Somatic Illnesses and Anxiety

The effect of anxiety and depression on the health-related quality of life of severe acute pancreatitis survivors: structural equation modeling approach

Click here for the article published by Frontiers in Psychiatry. Background Understanding the relationship between anxiety, depression and health-related quality of life (HRQOL) provides important clues to alleviate anxiety, depression and improve HRQOL in patients after severe acute pancreatitis (SAP). The aim of this study was to examine the effects of anxiety and depression on …

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anxiety panic attack fear treatment help OCD phobia psychotherapy psychiatry Dr Jonathan Haverkampf

Uncovering Anxiety in Cushing’s Disease: A Case Report

Click here for the article published by Frontiers in Psychiatry. Dealing with secondary psychiatric symptoms while treating patients in clinical settings can be quite challenging. However, in this case study, the authors discuss a female patient with Cushing’s disease, who was initially misdiagnosed with anxiety disorder. Despite multiple attempts with psychiatric intervention, her condition persisted, …

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Brief self-affirmation intervention for adults with psoriasis for reducing anxiety and depression and boosting well-being: Evidence from a randomized controlled trial

Background
There are relatively few studies to address mental health implications of self-affirming, especially across groups experiencing a chronic health condition. In this study, short- and longer-term effects of a brief self-affirmation intervention framed in terms of implementation intentions (if-then plans with self-affirming cognitions; S-AII) were evaluated against an active control group (non-affirming implementation intentions; N-AII), matched to the target condition, and mere goal intention condition (a non-active control) in adults with psoriasis. The three pre-registered primary outcomes captured depression, anxiety, and well-being.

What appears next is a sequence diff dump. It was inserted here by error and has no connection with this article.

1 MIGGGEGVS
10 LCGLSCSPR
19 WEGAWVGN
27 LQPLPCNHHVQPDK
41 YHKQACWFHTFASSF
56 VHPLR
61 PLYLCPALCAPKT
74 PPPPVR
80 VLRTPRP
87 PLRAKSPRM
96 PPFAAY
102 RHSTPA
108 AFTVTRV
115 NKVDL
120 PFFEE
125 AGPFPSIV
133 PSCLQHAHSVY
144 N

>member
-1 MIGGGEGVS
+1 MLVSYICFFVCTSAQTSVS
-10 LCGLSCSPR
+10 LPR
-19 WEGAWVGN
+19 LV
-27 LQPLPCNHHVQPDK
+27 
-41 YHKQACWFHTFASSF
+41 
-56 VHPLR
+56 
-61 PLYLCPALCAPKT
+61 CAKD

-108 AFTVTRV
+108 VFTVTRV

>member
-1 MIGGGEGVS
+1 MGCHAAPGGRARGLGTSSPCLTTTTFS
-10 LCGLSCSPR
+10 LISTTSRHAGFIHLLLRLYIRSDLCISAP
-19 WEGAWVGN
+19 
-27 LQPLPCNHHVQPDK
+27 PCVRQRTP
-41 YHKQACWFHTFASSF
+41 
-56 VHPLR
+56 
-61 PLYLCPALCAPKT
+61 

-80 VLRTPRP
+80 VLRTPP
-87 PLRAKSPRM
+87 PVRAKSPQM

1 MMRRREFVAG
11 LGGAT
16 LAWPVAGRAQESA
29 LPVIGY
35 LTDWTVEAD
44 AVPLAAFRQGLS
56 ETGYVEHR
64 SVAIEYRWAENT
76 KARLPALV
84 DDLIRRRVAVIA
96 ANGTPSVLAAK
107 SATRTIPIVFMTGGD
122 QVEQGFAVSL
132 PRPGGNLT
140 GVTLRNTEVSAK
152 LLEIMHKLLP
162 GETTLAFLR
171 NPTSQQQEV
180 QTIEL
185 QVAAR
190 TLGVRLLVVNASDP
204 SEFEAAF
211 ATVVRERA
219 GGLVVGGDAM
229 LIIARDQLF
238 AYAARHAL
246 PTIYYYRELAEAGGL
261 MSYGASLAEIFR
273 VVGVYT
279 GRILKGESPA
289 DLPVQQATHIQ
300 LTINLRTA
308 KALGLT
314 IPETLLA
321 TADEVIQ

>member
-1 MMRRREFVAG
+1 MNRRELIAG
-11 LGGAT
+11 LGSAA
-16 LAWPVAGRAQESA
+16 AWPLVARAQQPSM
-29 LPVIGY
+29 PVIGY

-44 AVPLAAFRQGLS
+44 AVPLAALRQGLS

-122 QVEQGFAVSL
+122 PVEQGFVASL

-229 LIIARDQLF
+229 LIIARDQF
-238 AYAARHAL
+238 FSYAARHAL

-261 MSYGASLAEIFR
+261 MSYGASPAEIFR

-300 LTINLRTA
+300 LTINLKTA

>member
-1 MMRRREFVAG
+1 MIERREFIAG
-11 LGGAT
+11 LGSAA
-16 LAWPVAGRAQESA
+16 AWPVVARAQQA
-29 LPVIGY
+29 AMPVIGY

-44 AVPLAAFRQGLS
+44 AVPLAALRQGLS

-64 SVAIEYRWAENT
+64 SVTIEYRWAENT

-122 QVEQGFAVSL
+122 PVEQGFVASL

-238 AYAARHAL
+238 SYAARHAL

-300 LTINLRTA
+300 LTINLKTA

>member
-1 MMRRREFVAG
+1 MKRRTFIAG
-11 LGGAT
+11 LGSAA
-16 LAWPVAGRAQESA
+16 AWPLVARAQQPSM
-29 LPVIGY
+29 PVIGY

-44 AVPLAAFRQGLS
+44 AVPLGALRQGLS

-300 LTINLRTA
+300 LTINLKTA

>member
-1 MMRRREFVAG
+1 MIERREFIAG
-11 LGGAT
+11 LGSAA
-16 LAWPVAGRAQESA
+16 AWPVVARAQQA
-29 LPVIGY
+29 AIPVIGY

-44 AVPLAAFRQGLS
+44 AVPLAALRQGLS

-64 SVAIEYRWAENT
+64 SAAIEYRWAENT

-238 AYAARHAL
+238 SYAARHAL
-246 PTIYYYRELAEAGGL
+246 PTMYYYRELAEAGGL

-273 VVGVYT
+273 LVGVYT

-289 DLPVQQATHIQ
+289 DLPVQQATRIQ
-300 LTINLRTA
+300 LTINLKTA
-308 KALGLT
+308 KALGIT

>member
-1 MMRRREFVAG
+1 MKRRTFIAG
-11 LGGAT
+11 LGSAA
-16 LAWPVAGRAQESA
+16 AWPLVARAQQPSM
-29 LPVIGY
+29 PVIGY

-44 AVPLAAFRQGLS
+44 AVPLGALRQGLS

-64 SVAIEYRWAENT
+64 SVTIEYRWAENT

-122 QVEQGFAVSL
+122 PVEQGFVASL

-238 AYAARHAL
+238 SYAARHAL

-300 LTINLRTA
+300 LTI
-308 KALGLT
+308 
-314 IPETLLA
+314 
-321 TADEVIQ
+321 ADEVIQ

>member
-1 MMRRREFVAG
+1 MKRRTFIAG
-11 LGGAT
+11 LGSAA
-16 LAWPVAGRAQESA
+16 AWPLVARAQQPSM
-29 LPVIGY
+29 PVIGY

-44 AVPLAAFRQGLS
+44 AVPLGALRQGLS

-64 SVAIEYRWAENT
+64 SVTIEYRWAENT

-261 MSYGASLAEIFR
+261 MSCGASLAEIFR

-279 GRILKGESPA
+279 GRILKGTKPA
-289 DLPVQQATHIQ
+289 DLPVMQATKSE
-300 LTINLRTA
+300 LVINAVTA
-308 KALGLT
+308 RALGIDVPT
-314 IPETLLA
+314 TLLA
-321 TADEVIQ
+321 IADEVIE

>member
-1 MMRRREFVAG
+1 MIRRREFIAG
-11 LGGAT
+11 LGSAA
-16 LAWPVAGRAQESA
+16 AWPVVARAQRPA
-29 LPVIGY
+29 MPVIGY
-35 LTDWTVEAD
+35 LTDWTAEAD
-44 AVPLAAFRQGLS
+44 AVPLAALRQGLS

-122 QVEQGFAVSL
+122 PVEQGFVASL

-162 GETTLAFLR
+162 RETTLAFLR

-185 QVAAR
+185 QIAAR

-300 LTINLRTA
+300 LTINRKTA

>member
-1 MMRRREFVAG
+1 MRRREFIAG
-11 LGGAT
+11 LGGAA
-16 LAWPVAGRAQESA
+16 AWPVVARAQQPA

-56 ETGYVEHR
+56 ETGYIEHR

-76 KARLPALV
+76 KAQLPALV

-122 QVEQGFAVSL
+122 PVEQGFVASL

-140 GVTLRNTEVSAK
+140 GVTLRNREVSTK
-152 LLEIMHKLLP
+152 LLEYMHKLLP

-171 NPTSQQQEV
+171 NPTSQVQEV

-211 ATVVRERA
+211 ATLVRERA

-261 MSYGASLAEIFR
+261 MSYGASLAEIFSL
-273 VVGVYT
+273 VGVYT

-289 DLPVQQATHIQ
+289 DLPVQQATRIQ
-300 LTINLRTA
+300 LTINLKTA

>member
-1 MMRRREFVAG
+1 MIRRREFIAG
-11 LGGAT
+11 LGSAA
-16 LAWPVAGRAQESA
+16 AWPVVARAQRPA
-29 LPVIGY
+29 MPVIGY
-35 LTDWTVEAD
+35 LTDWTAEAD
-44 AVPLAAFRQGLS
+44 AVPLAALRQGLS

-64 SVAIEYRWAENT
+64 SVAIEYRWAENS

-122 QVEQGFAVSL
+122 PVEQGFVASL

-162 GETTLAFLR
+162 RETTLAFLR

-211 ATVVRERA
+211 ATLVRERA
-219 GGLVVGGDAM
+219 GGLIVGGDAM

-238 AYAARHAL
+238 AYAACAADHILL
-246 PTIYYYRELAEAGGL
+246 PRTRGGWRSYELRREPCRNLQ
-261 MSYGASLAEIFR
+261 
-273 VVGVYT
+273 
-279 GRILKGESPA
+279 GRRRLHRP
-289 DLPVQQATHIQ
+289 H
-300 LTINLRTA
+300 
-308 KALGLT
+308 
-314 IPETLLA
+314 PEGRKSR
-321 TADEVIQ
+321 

Methods
Adults with psoriasis (N = 175; Mage = 36.53, s.d. = 11.52) were randomized into S-AII, N-AII, or control. Participants’ mental health outcomes were assessed prior to randomization (at baseline), at week 2 (post-intervention), and at a 1-month follow-up.

Results
Linear mixed models were used and results were reported on the intention-to-treat principle. Analyses revealed that S-AII exerted significantly more improvement in the course of well-being (ds > 0.25), depressive symptoms (ds > −0.40), and anxiety (ds > −0.45) than the N-AII and control group at 2-week post-intervention. Though the differences between groups faded at 1-month follow-up, the within-group changes over time for S-AII in all mental health outcomes remained significant.

Conclusions
Brief and low-intensity S-AII intervention exerted in the short-term a considerable impact on mental health outcomes. The S-AII shows promising results as a relevant public mental health strategy for enhancing well-being and reducing psychological distress. Future studies could consider whether these effects can be further enhanced with booster interventions.

For three years I denied my body the nutrition it needed. My teeth broke, my hair thinned, my periods stopped. But, in that too-small body I was praised…

I’ve spent a lot of time reflecting since 2020. Most of that reflection is done in the mirror, incidentally. For more than three years I had denied my body the nutrition it needed to function. My teeth broke, my hair thinned, as I did, and then it fell out in loud clumps in the shower. My periods stopped as my body tried to distribute the few calories I was giving it to my vital functions. My blood pressure plummeted. My social life disintegrated as I turned down offers of gatherings out of fear there would be food I couldn’t avoid. My feet bled in my shoes from excessive walking. I ruptured a tendon in my fist from over-exercising. I was constantly cold and miserable. But I was beautiful. They said.